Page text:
Hundreds of women filled a gymnasium downtown, captivated by a charismatic woman who commanded their attention and spoke about the power of faith.
For any visitor, it felt like a normal church conference or retreat, complete with a home-cooked barbecue lunch. The only difference is that most attendees were wearing brown scrubs. This was prison.
Wendell-based Dew4Him ministries enters the North Carolina Correctional Institution for Women the first Friday of every month for their “TGIF: Today God is First” Bible study.
Once a year, they hold their retreat day, where they serve participants Krispy Kreme doughnuts and lunch, as well as a rich message of freedom through faith.
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Of the roughly 1,600 inmates at the facility, about 220 attended the seventh annual retreat this year, many of whom are regular attendees to the Bible study. There’s a waiting list, and each woman, young and old, seems grateful to have made it this year.
About 50 volunteers arrived at 6:30 a.m. on Friday, coming from nearly 20 churches around the Triangle. Another 10 men arrive at noon with steaming plates of sweet potatoes and barbecue chicken they had been cooking since 6:15 a.m.
Jane Wolfe, founder and president of Dew4Him, has been serving at the prison for more than eight years, and has reached thousands of women with each new wave of attendees to her monthly Bible studies.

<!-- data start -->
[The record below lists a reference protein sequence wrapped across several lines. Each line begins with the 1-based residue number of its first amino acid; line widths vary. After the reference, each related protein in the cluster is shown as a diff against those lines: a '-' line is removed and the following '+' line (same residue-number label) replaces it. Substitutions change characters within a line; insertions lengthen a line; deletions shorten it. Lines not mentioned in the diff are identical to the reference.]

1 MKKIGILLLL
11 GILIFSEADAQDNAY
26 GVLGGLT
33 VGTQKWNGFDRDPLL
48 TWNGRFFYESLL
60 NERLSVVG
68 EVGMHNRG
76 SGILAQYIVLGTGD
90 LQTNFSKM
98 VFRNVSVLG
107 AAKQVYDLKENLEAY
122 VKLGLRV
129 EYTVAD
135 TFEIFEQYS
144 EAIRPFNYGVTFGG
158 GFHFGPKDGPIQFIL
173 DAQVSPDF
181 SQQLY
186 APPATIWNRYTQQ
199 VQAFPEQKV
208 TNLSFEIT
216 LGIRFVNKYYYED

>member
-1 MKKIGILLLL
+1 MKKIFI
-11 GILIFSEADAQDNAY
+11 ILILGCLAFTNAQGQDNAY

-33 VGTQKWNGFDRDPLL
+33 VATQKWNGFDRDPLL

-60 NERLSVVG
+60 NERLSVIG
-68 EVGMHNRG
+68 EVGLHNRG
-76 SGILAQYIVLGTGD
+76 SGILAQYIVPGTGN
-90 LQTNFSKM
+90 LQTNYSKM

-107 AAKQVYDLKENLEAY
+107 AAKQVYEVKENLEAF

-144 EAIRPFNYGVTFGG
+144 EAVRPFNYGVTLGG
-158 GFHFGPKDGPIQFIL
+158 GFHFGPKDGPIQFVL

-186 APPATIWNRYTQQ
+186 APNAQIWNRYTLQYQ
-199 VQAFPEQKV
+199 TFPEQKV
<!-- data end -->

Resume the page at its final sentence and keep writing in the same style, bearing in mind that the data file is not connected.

Message of change
Wolfe’s presence takes the gymnasium stage by storm, gently demanding the women’s attention and rallying their energy early in the morning. Kites are plastered to the windows and ceiling and even decorate the tables. The theme this year is SOAR – Wolfe tells the women to rise above challenges.
“Are you open to change?” she asked the women.
Hundreds cheered loudly in the affirmative. Wolfe encouraged them to start living with belief.
“Live in the dark and the danger,” Wolfe said, motioning with emphasis. “Let your light shine.”
She asked the women what weighed them down, preventing them from “soaring” high. Their past, depression, health issues, negativity, unforgiveness, they answered.
Volunteer Ginger Lee has helped with the retreat several years. She said it’s not a waste of time.
“You can see the results,” she said.
Kim Floyd, 42, has little free time while serving her sentence – she works two jobs, volunteers as an usher at the prison’s chapel and attends nearly every Bible study offered by the 10 ministry groups that serve the prison.
She has attended the Dew4Him study since she came to the prison in 2011.
“It carries you for a month,” she said. “The volunteers are like our family. They show us love. We’ve committed crimes, but we’re still human. The volunteers come and lift our spirits.”
Keisha Moore, 37, finds the study unique because its leaders call on participants to reflect on what the passages mean for the readers.
“I’m still working on identifying areas I need to work on, like not holding grudges,” Moore said. She’s over halfway through serving her 17-year sentence, and also holds multiple jobs. She loves writing poetry and has filled five journals. The religious ministries are life-changing, she said.
“It’s the backbone of the compound. It’s the most normal setting we’ve been in,” she said. “It’s an example of agape love.”